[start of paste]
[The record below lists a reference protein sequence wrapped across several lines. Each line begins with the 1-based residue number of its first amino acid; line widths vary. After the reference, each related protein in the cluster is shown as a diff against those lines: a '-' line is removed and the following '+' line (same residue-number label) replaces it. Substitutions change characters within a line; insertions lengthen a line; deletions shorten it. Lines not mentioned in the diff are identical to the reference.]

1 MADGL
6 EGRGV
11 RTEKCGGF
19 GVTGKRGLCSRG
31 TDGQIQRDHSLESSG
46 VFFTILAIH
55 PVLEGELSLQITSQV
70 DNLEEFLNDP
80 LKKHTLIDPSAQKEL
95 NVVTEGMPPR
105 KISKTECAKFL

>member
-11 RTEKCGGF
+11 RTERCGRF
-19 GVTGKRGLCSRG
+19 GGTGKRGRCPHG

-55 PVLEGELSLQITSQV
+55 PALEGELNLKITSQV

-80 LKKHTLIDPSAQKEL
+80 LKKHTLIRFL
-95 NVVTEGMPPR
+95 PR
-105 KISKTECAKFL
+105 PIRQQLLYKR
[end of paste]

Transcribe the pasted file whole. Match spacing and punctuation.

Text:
[The record below lists a reference protein sequence wrapped across several lines. Each line begins with the 1-based residue number of its first amino acid; line widths vary. After the reference, each related protein in the cluster is shown as a diff against those lines: a '-' line is removed and the following '+' line (same residue-number label) replaces it. Substitutions change characters within a line; insertions lengthen a line; deletions shorten it. Lines not mentioned in the diff are identical to the reference.]

1 MADGL
6 EGRGV
11 RTEKCGGF
19 GVTGKRGLCSRG
31 TDGQIQRDHSLESSG
46 VFFTILAIH
55 PVLEGELSLQITSQV
70 DNLEEFLNDP
80 LKKHTLIDPSAQKEL
95 NVVTEGMPPR
105 KISKTECAKFL

>member
-11 RTEKCGGF
+11 RTERCGRF
-19 GVTGKRGLCSRG
+19 GGTGKRGRCPHG

-55 PVLEGELSLQITSQV
+55 PALEGELNLKITSQV

-80 LKKHTLIDPSAQKEL
+80 LKKHTLIRFL
-95 NVVTEGMPPR
+95 PR
-105 KISKTECAKFL
+105 PIRQQLLYKR